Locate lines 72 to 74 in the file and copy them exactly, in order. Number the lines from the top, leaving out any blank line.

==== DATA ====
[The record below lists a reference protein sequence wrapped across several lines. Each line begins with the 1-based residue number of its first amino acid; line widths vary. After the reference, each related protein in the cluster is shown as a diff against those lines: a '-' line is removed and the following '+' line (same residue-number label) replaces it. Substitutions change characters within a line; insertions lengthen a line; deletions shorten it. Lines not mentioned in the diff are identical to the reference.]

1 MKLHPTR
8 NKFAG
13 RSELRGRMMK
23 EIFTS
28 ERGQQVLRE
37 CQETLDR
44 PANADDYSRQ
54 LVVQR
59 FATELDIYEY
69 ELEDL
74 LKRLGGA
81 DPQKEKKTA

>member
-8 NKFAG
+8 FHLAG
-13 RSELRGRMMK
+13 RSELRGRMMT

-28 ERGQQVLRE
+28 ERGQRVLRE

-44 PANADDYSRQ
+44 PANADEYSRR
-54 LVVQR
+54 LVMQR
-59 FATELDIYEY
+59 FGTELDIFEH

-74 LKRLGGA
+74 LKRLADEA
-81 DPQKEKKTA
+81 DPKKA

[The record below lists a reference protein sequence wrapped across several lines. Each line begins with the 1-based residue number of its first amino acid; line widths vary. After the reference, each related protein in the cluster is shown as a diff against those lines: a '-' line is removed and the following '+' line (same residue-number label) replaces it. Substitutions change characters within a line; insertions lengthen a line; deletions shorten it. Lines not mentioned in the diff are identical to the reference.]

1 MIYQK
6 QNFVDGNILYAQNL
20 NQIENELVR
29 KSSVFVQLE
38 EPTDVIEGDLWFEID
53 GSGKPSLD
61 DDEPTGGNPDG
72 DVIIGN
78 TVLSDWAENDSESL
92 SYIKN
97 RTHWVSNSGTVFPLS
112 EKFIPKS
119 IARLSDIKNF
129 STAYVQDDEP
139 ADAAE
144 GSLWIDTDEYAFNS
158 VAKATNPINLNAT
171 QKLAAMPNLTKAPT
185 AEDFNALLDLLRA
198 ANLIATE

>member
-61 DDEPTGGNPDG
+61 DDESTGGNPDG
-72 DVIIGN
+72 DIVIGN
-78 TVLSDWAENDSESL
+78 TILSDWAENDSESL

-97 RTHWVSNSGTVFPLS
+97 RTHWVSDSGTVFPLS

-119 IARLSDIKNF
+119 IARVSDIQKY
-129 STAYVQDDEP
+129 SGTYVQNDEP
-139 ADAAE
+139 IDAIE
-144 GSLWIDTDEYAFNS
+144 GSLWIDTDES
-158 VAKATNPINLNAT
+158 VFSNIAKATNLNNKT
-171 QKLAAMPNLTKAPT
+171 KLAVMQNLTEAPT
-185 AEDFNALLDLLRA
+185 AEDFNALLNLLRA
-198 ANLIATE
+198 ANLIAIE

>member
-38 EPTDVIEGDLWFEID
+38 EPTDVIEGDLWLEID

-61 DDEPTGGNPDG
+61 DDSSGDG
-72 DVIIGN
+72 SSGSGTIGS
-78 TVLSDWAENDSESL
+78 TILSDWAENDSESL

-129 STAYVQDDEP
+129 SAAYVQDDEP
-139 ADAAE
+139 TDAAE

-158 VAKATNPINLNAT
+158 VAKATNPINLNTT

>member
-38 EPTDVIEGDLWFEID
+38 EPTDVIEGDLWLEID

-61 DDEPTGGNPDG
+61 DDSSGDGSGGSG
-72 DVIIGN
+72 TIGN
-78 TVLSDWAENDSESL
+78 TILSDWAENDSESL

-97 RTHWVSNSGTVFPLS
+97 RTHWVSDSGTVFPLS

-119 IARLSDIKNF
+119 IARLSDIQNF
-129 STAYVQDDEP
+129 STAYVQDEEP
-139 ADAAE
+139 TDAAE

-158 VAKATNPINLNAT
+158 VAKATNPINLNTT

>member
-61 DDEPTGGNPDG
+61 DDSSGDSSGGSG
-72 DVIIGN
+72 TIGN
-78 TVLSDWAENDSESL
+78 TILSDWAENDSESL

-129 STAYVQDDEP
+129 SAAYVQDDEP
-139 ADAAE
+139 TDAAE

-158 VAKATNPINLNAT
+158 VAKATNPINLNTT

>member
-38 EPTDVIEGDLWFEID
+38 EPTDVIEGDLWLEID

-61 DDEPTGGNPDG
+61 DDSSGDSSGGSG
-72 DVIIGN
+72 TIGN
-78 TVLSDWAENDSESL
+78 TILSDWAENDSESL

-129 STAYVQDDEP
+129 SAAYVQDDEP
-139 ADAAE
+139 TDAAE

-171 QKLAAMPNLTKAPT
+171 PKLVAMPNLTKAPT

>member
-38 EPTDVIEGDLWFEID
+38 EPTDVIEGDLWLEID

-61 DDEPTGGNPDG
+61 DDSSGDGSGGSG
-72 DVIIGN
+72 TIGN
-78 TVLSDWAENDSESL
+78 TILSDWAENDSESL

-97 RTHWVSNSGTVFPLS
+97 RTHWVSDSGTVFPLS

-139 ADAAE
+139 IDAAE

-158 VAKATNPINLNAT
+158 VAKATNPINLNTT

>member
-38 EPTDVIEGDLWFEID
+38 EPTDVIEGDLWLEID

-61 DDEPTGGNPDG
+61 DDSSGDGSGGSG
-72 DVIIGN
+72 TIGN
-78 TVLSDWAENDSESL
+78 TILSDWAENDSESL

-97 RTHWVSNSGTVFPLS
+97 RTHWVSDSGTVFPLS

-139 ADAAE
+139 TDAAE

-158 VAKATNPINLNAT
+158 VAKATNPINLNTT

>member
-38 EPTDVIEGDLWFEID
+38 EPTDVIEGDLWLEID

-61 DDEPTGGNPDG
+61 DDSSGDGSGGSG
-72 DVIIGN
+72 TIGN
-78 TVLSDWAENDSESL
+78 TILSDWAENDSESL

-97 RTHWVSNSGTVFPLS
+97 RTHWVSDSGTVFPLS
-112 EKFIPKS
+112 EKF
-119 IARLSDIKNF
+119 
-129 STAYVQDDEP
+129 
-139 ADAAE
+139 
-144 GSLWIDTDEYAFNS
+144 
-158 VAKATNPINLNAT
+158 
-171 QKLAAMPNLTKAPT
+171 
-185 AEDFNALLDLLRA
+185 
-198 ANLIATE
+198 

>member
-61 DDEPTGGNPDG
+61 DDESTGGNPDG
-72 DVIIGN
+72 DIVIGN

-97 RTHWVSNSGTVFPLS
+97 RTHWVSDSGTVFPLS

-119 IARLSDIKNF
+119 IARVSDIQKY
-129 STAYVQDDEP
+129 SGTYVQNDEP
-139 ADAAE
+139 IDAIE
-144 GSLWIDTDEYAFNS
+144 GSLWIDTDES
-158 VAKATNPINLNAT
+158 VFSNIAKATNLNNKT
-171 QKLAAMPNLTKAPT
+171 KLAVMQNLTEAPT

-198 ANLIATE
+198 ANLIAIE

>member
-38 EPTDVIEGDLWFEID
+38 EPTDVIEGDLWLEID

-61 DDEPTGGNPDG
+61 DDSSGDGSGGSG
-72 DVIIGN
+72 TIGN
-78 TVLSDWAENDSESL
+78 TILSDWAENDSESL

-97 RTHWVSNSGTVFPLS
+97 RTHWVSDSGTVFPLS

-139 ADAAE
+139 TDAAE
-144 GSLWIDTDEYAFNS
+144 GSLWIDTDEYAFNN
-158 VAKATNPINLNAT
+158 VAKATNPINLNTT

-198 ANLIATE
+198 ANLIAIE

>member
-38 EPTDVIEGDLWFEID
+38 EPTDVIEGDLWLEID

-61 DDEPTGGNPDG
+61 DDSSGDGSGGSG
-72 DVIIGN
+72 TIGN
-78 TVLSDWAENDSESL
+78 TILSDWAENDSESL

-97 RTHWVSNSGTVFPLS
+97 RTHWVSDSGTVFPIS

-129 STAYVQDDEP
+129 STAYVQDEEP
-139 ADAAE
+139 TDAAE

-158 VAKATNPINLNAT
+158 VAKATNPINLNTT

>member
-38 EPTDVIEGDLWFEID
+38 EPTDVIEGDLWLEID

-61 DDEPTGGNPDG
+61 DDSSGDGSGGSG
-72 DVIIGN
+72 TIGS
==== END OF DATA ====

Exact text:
+171 KLAVMQNLTEAPT
-185 AEDFNALLDLLRA
+185 AEDFNALLNLLRA